Film Review: Chicken PeopleFar more enjoyable and entertaining than one might expect, but still feels redundant as it goes along.
These days, documentaries can be found on just about every subject possible, with varying degrees of entertainment value. With a title like Chicken People, it’s hard not to be at least a little curious about Nicole Lucas Haimes’ film.
As the title implies, Chicken People is about people who own and breed chickens, specifically those who bring their prize chickens to shows like the Ohio National, essentially the Super Bowl for chicken breeders.
Haimes’ doc follows the breeders’ preparations in the seven months leading up to the Ohio National, as they try to get their birds as close to the “American Standard of Perfection” as possible, battling thousands of other chickens to be named “Super Grand Champion.” When the Ohio National is cancelled due to an avian flu scare, plans are changed as the chicken breeders prepare for the Dixie Classic in Knoxville, Tennessee instead.
If you’ve ever seen Christopher Guest’s “mockmentary” Best in Show, it’s next to impossible to watch Chicken People and take it very seriously, because these real-life chicken owners are just as strange and funny as that movie’s fictional dog owners.
At first, Chicken People comes across like any other competitive doc where we follow a small group of people on their way to the big show, and Haimes has managed to find quite an array of oddballs obsessed with their poultry, many of them interviewed with their prize chickens sitting in their lap.
None of them seems more obsessed with breeding the perfect poultry than Brian Knox, who calls his chickens by their genome number, as he goes to great lengths to create genetic perfection in his fowl. Other characters are equally distinctive, including one woman with a large family, whose chicken breeding helped her get over a drinking problem.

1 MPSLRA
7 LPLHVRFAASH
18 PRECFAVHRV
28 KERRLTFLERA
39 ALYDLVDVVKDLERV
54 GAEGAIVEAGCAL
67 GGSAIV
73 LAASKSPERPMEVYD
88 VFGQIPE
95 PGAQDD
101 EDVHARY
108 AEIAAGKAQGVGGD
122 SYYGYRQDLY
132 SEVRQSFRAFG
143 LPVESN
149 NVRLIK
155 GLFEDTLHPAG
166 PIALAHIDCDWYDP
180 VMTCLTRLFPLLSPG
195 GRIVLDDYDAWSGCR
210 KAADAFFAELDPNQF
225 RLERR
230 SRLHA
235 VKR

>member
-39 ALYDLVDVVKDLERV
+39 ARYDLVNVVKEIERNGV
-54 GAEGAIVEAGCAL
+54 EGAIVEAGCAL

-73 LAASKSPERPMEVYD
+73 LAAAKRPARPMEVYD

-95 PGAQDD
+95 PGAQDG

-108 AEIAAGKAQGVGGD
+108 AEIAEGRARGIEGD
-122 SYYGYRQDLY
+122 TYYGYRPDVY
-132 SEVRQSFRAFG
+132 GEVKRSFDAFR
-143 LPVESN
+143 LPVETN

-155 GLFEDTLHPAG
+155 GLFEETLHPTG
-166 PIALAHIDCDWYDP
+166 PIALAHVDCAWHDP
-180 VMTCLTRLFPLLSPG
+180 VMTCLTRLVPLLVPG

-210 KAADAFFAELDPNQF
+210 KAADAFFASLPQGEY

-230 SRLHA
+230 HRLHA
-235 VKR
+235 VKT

These people are so enthusiastic about their chickens that it will put a smile on your face, if not have you outright laughing. As strange as these people get, the chickens themselves are actually quite beautiful and enjoyable to watch. After watching these people and their chickens for a while, you might begin to realize that you’re quite enjoying the movie, maybe because there’s something calming about watching chickens for 79 minutes.
Haimes also spends some time showing what some of the film’s featured breeders do when they’re not caring for their chickens, whether it’s singing jazz or competing in tractor pulls, but that section of the film just isn’t as interesting.
A word of warning that it might not be a great idea to bring your animal-loving kids to the movie unless you want them to see some actual “animal loving” that might bear some explanation. (If you really want them to know where eggs come from, take them to see Storks.)
Even so, the movie is only interesting to a point, and once it passes that point you slowly begin to lose interest. That’s when it gets back to the actual competition, as we’re given the rather complicated classifications on which chickens are evaluated. It’s hard to remain as interested watching chickens being judged for miniscule deviations from the standard of perfection.
If nothing else, Chicken People is a doc made almost entirely for “edutainment” purposes with no overt political agenda, and it will have you laughing and learning something new about chickens that you never thought you’d need or want to know.
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